Showing MOST acute HIV symptoms following 'low' risk
Nov 20, 2012
18 days ago, following what was an intended happy hand massage only, I had 10 seconds, very shallow (no skin contact) and protected sex before guilt stopped me, with a high risk Thai masseuse. Just prior to this, she had placed my finger on her clitoris, and in a stupid reflex I put my finger to my tongue to wet it. I tasted vaginal fluid for a few minutes, during which time she tried to give me a rough hand job that I very quickly got sick of. She removed the condom part way through this. I showered thoroughly, rinsed my mouth a lot and left feeling awful. I found an ulcer on my upper lip, perhaps open.
My symptoms: after 1 day, I had 2 days of chills, a fever and headaches, a dripping nose. Day 10: Sore red throat, no white marks. No appetite. By Day 17: Rumbly stomach, swollen glands in arms and groin, Sore testicles, a week of fever and chills, some night sweats, clogged nose on and off. My sore throat has almost gone but I have more ulcers again. I've Lost 5kg, and have huge anxiety.
Do I have an exposure risk I should be this panicked about? Would this risk have been high enough to warrant PEP's? Can you tell me what it might be, other than ARS? Could they all be from google anxiety? I have to wait a week where I am living before I can get tested and the stress may do me in first.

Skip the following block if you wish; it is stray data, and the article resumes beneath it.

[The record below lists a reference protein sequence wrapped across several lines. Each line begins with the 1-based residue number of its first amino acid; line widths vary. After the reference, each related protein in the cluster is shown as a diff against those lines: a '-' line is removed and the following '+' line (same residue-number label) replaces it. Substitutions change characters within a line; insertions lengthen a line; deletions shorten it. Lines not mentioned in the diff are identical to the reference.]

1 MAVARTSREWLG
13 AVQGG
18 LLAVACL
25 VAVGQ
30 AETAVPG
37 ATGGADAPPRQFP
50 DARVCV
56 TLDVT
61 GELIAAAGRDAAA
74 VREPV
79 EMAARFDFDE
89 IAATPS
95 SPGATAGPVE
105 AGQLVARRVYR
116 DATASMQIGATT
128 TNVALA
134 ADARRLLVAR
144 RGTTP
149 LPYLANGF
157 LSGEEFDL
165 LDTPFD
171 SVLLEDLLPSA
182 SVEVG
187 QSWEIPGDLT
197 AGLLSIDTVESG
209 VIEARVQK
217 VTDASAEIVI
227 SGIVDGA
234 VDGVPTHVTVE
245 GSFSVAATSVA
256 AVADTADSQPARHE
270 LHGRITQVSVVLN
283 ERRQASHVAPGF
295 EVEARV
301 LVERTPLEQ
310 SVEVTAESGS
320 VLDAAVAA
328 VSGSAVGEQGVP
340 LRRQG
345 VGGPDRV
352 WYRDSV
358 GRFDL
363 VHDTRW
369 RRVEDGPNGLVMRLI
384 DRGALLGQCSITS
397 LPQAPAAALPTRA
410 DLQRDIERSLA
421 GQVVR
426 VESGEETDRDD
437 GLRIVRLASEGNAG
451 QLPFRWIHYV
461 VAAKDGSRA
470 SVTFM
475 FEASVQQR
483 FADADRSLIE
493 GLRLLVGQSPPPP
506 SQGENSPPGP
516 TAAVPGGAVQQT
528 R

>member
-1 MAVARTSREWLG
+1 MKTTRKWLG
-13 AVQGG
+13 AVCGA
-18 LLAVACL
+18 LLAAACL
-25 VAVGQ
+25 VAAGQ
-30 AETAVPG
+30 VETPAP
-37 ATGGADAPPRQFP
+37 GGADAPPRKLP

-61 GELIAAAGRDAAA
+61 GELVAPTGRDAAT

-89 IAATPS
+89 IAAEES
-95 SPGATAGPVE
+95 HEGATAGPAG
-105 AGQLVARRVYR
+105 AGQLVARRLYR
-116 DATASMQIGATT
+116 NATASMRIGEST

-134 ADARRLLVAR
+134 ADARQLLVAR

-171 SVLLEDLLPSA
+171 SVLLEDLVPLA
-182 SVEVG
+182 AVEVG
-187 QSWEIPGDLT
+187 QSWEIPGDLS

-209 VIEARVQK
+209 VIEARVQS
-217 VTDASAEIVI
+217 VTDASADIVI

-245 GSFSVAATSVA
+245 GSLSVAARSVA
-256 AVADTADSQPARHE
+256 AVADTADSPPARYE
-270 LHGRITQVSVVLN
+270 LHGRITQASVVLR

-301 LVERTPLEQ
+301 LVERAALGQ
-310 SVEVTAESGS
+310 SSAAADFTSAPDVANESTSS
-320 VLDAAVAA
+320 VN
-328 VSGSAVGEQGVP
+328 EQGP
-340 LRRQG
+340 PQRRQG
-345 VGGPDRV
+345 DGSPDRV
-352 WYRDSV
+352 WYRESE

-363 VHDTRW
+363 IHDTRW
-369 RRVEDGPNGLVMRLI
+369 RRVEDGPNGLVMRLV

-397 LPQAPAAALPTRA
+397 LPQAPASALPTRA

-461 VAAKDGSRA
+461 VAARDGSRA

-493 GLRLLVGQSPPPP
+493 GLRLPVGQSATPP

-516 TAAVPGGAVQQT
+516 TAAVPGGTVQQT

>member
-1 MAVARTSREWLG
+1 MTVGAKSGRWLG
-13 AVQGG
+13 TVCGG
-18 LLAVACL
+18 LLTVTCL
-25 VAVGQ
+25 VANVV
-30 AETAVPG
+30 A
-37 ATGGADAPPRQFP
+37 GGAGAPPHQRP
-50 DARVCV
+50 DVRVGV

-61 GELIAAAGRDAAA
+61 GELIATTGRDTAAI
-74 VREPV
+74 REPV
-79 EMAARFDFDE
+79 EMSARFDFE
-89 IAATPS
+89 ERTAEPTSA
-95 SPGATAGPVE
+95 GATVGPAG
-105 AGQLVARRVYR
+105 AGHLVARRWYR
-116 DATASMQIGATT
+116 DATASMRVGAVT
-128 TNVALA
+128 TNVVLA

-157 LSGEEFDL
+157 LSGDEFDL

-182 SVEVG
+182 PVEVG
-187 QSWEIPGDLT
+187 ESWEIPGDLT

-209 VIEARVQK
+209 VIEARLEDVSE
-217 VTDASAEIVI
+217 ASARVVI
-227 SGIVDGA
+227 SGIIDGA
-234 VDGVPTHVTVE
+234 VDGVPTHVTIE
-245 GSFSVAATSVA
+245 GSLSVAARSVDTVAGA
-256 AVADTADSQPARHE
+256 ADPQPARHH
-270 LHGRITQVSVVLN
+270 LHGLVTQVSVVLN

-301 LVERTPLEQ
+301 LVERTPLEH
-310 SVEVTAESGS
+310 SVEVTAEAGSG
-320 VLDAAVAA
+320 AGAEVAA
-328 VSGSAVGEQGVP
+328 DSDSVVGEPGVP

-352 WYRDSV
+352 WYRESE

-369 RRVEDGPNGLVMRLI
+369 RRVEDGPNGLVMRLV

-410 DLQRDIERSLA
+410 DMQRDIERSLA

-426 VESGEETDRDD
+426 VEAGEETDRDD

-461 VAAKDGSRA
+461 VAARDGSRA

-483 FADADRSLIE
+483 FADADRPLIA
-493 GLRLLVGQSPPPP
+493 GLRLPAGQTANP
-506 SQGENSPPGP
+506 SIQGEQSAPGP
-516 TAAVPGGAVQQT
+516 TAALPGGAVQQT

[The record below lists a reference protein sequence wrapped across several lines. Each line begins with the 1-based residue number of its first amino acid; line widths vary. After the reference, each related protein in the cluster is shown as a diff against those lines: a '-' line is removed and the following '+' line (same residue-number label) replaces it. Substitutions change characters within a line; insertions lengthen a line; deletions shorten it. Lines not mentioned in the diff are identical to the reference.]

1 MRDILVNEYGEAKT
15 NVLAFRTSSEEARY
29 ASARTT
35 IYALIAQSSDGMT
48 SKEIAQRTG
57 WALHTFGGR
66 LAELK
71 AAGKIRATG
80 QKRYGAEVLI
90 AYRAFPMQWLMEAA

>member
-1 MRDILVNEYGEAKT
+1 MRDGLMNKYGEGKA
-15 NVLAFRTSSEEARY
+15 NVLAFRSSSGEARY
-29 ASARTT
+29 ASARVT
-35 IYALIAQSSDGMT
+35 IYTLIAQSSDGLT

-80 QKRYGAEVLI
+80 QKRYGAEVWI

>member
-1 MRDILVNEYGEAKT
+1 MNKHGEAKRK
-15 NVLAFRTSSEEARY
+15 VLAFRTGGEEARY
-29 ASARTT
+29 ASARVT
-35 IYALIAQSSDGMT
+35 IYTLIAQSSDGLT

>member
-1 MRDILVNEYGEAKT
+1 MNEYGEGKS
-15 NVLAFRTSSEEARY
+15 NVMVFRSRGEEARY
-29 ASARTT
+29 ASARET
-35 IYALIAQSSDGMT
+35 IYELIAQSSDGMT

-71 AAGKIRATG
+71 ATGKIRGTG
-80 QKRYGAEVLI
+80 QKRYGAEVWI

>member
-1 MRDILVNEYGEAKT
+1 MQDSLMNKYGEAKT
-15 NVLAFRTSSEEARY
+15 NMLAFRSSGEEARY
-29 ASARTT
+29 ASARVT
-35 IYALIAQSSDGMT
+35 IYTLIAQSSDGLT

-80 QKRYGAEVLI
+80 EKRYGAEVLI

Response from Mr. Glenn
You have no risk for HIV from the situation you described.
Let me be very clear: BEHAVIORS can be risky not PEOPLE.
The question is whether or not your behavior was risky. The answer is no. From our perspective this is very straight forward.
Your sex was protected. No risk. The mouth is not a good way to get HIV, even if you sucked on a little vaginal fluid. No risk. Hand jobs do not transmit HIV. No risk.
I hope this all helps!
Get Email Notifications When This Forum Updates or Subscribe With RSS
This forum is designed for educational purposes only, and experts are not rendering medical, mental health, legal or other professional advice or services. If you have or suspect you may have a medical, mental health, legal or other problem that requires advice, consult your own caregiver, attorney or other qualified professional.
Experts appearing on this page are independent and are solely responsible for editing and fact-checking their material. Neither TheBody.com nor any advertiser is the publisher or speaker of posted visitors' questions or the experts' material.